African American Soldier: An Iconic Photo from the Civil War

Estimated reading time: 3 minutes

The following is a guest post by Helena Zinkham, Chief, Prints & Photographs Division.

The portrait of this African American family has such a powerful impact that it has become a widely used representation for many aspects of the Civil War era. Donated in 2010 to the Library of Congress, the photograph is already a much admired, iconic treasure.

Photo showing Black man in uniform, woman wearing bonnet beside him, and a girl on either side of the aduults

Unidentified African American soldier in Union uniform with his wife and two daughters. Quarter-plate ambrotype, 1863-1865. Shown without the frame. Liljenquist Family Civil War Photograph Collection. http://hdl.loc.gov/loc.pnp/ppss.00400

When historian Drew Gilpin Faust accepted the John W. Kluge Prize for Achievement in the Study of Humanity in 2018, she selected this photo to represent the importance of history to transcend time. She said, it is the soldier’s “own declaration of independence, his personal affirmation that all men, that he has been, created equal, that he is fighting for a new birth of freedom.”

Dr. Faust also generalized the experience of this family and recalled the 200,000 African American soldiers who stepped forward to claim full citizenship. “These soldiers staring into the photographer’s lens are self-consciously reaching through history. They are documenting their faces and their uniforms partly because they know they may be killed in the battles ahead. But they also know they are making history in this war, and they want to capture that for us. Attention must be paid they are saying. Don’t forget who we were and what we did. Let us give you the means to see us, to understand us, long after we are gone.”

In concluding her remarks, Dr. Faust observed, “Our present is delivered to us at a price paid by those who came before. History helps us remember our accountability to them, as well as our obligations to more than just ourselves and more than just our own time. It is a way of knowing and valuing that has never mattered more.”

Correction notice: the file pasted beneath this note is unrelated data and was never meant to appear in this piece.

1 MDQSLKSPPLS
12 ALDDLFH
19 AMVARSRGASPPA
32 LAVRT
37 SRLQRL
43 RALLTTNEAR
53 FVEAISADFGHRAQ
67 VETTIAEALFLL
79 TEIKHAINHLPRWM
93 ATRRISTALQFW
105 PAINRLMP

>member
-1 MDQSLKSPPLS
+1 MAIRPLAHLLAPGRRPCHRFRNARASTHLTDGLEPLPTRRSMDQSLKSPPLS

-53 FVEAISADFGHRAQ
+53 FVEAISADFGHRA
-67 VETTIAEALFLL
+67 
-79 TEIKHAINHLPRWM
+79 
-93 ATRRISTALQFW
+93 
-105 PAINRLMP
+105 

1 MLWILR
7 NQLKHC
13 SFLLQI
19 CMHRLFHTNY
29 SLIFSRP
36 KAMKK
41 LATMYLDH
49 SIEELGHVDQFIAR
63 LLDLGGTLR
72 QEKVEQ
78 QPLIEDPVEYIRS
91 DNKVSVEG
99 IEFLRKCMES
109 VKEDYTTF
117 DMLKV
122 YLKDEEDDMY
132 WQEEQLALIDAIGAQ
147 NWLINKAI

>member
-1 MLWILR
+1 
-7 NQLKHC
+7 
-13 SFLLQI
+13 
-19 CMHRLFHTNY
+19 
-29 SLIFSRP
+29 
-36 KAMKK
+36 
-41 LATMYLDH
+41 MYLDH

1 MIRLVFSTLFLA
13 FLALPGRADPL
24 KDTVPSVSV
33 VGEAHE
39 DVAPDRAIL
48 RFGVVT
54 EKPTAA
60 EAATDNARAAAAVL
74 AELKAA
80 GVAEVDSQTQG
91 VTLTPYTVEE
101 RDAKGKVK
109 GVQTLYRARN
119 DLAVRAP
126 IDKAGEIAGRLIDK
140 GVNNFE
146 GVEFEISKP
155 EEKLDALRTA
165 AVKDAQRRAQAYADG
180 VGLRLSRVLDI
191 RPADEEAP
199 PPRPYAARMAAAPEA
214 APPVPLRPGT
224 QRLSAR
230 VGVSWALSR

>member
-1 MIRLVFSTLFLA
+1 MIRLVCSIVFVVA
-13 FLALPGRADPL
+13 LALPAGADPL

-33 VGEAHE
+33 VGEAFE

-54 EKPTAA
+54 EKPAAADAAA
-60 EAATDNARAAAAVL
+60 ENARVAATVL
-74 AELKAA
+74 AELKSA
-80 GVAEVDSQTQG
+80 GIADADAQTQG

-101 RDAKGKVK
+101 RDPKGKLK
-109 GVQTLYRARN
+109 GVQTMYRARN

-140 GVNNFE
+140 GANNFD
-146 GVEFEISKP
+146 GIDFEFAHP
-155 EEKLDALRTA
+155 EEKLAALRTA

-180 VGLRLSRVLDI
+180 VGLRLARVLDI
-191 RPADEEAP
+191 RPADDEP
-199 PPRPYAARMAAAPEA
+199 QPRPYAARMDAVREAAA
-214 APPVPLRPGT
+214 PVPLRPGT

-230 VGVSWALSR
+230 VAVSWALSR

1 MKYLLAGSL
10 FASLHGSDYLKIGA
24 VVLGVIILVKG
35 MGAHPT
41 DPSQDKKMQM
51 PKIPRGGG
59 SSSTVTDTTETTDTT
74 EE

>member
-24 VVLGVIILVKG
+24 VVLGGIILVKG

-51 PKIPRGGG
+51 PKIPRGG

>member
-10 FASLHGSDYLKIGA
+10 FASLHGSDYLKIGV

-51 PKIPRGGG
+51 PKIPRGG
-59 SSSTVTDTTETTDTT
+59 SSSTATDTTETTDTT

Photo showing Black man in uniform, Black woman wearing bonnet beside him, and two girls on either side of the adults, in ornate brass mat and brown frame

The photograph is in a protective brass mat within a decorative wall frame. http://hdl.loc.gov/loc.pnp/ppmsca.36454

What do you see in this photograph?  Look closely, and the round pin on the soldier’s jacket looks like an Abraham Lincoln campaign button from 1864.

Photo of Abraham Lincoln in circular frame

Abraham Lincoln. Political campaign button for 1864 presidential election. Tintype. http://hdl.loc.gov/loc.pnp/ppmsca.19437

As you continue to look at the image, you might have more questions than definite answers. I certainly do, and that’s part of the appeal in iconic images—they inspire the desire to learn more. The family’s name was not saved with the photo, and I wonder: Where did they live? Who made the matching outfits for the sisters? Is the soldier a veteran of the Civil War or a new recruit? I also respect the confidence, defiance, and concern in their expressions as they face the future together.

Learn More:

from Picture This: Library of Congress Prints & Photos https://blogs.loc.gov/picturethis/2021/11/african-american-soldier-an-iconic-photo-from-the-civil-war/

By Håkan Dahlström

Hi! I am Håkan. I am the author of this website. I work with IT and photography is my hobby. I also like to travel and cooking. Living in Malmö, Sweden.

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